• Live
    • Audio Only
  • google plus
  • facebook
  • twitter
  • A red rag placed on a door. The sign reads, 'If you have something left over, donate it.' Colombia, April, 2020.

    A red rag placed on a door. The sign reads, 'If you have something left over, donate it.' Colombia, April, 2020. | Photo: Twitter/ @marialunada

Published 16 April 2020

"We're not going to die of coronavirus but starvation," is the phrase summarizing the situation.

Faced with the inability of President Ivan Duque administration to manage the COVID-19 pandemic, Colombians are displaying red cloths on windows to express their dissatisfaction.

RELATED:

Colombia: Police Abuse Becomes Common During COVID-19 Outbreak

​​​​"They said to take out red rags if people needed help. Today the red rag seems to be the new flag in the most humble neighborhoods. Hunger is not quarantined," said cartoonist Alex Ro, as reported by local outlet Las2Orillas.

The red rags placement started in some Spanish cities to notify that the inhabitants of a house had some kind of urgent need.

This idea reached Colombia, a South American country where the first reports of red-rag users happened in Soacha city, in the department of Cundinamarca.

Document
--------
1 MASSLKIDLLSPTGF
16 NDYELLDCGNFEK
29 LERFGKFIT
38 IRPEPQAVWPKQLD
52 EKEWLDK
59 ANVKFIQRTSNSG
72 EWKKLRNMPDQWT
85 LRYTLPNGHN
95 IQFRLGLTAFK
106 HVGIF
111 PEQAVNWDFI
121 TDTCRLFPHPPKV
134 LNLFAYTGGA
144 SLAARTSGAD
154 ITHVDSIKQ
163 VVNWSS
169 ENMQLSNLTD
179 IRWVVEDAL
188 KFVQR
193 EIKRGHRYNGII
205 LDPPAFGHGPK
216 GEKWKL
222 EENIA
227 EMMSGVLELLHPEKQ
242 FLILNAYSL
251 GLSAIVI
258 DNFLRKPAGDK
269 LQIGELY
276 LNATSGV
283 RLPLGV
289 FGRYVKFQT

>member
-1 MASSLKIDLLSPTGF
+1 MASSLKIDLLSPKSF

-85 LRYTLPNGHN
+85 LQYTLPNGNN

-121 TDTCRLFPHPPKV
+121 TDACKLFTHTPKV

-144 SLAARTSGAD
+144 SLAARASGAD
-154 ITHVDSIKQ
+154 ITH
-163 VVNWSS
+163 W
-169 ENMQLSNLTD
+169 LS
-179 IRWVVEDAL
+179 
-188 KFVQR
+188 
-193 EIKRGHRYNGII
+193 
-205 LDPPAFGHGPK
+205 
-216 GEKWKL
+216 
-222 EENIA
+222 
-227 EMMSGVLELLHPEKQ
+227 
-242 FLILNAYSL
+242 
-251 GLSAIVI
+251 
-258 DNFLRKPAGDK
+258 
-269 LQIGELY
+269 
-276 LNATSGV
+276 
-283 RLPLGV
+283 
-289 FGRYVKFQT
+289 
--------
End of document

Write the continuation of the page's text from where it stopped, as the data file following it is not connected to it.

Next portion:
Promoted by the mayor of this municipality in late March, this signal was initially aimed at warning that a vulnerable family had an urgent and unmet need.

"Red rags are seen in cities like Bogota, Barranquilla, and Medellin. People have waited patiently for government aid... However, the despair is so great that protests throughout the country occurred this Wednesday," local outlet MC explained and reported that banners say, "We are not going to die of coronavirus but starvation."

In Bosa, Porvenir, people wave red rags and sing the Colombian anthem to ask for help. They have no resources to survive in quarantine.

This new form of social protest is accompanied by calls to bang empty saucepans at certain times of the day against President Duque and his officials.

"Applauses on balconies and terraces in honor of the health workers were replaced by the sound of empty saucepans as a sign of hunger," local outlet El Tiempo reported.

The Medellin mayor Daniel Quintero distributed 170,000 food aid vouchers to families that did not have cash transfers from the national government.

However, his initiative has not solved their situation because the Duque administration's subsidy is insufficient and is not reaching its beneficiaries.

“That bond doesn't last long and it didn't come. And we're just going to start the second quarantine. We no longer have money,” a Carpinelo neighborhood social leader said.

Comment
0
Comments
Post with no comments.